Our minivan served us faithfully for over a decade, but we came to the point where we knew, as the Little River Band sings, that it’s time for a cool change. So on a sunny Sunday afternoon we gathered our laughable down payment, our credit score, and what little wits we have and went to find a deal. But all we found were car lots that were closed; not just one here and there, but every one we visited. Guess what? In Colorado (plus a handful of other states) you can't buy a car on Sunday. This caught us completely off-guard. We thought the only thing still closed for Sunday commerce was Chick-fil-A.
This happened about the same time I was turning pages into the last section of Judith Shulevitz’s The Sabbath World: Glimpses of a Different Order of Time. She gave a good overview of Sunday blue laws, the most common restricting the sale of alcohol. But there are others:
Arkansas, Illinois, Louisiana, Maryland, Maine, and New Hampshire outlaw Sunday horse racing. Maine enjoins boxing, air circuses, and wrestling… Baltimore County, in Maryland, prohibits bingo on Sunday, while New Jersey bans all Sunday “games of chance.” Tennessee requires that all “adult” establishments shut down for the day. Several states shut down car showrooms on Sunday, although that particular prohibition has been singled out for attack in recent years and is fast disappearing.
So maybe one of these days we’ll be able to test-drive and sign the dotted line on any given Sunday. Still, while reading those lines a part of me grieved that some of these few remaining fossils might be fast disappearing. Once they’re gone, they’re gone.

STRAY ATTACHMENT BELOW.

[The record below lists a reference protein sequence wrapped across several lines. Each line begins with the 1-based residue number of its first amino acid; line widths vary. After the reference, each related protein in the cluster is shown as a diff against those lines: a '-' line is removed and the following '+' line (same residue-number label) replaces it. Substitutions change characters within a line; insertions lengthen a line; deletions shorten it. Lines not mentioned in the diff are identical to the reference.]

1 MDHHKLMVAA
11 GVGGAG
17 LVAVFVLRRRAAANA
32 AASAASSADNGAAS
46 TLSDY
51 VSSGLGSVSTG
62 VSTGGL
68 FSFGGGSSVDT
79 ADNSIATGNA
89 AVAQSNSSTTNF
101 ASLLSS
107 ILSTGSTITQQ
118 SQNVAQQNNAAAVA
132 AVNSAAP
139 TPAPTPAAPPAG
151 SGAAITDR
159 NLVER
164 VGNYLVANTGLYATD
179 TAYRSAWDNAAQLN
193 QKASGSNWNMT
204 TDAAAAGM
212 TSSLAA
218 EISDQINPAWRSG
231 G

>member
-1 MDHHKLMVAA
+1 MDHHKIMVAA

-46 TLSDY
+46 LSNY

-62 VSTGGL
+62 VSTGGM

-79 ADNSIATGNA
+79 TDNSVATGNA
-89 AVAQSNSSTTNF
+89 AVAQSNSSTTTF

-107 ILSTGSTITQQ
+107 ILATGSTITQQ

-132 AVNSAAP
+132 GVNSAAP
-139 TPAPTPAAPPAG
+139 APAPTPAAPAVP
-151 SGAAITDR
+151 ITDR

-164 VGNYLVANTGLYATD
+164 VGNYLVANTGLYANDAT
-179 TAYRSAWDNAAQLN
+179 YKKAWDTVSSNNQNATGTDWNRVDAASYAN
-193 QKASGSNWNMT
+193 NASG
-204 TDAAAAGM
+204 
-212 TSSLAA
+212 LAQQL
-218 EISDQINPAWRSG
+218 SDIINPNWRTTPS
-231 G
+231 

What I found most compelling in this chapter was Shulevitz’s discussion of the current fluidity of time.
Cell-phone and text-messaging and social-networking technologies have begun to wash away at adamantine “mechanical time,”…and to suspend us with “mobile time,” which can be made to flow whichever way we want…Using our cell phones and other devices, we micro-coordinate our time…which allows us to bypass Universal Time and operate on what I would call Particular Time—time that can constantly be adjusted to fit our own idiosyncratic needs.
While being in control of time sounds good, albeit slightly naïve, many of us know that feeling of time being in control of us—what sociologists call the Lazarus effect, this “nagging consciousness of ‘dead’ time that wouldn’t strike us as wasted if we didn’t have a mobile device in our hands.”
But Lazarus got a second chance, right? Maybe calling forth some Sabbath time away from these technologies might allow us once again to enjoy
laziness, goofiness, random reading, desultory conversation, neighbors and relatives both pleasant and unpleasant—the kinds of things that knit us together even as they make us more ourselves.
I admit this book was a hard trip at times. There were scenic overlooks along the way but there were also long stretches of blacktop, the kind that make you drowsy. But overall Shulevitz captured the texture of Sabbath and for that I say well done. Sabbath-keeping is hard; I believe it always has been. Sometimes boring, sometimes poignant to the point of painful, this fossil deserves our practice and remembrance for in so we learn Socrates’ techne tou biou —“the art of existence”—not to mention obey God’s fourth command that might just help us live whole, if not holy.
And as for the new vehicle shopping I mentioned, we found with a little coordinating effort on our parts we could squeeze that in on the weekdays—just a subtle shift in the way we approached something we needed to do. You could call it a cool change.
Thanks for joining us on Mondays in July as we considered Sabbath-keeping. Leave your thoughts in the comments, and if you are reading and blogging along, drop your link there, too. Next week, we start a new book in the Family category: The Secrets of Happy Families: Improve Your Mornings, Rethink Family Dinner, Fight Smarter, Go Out and Play, and Much More by Bruce Feiler. Sound too good to be true? Join us on Mondays and learn the secrets!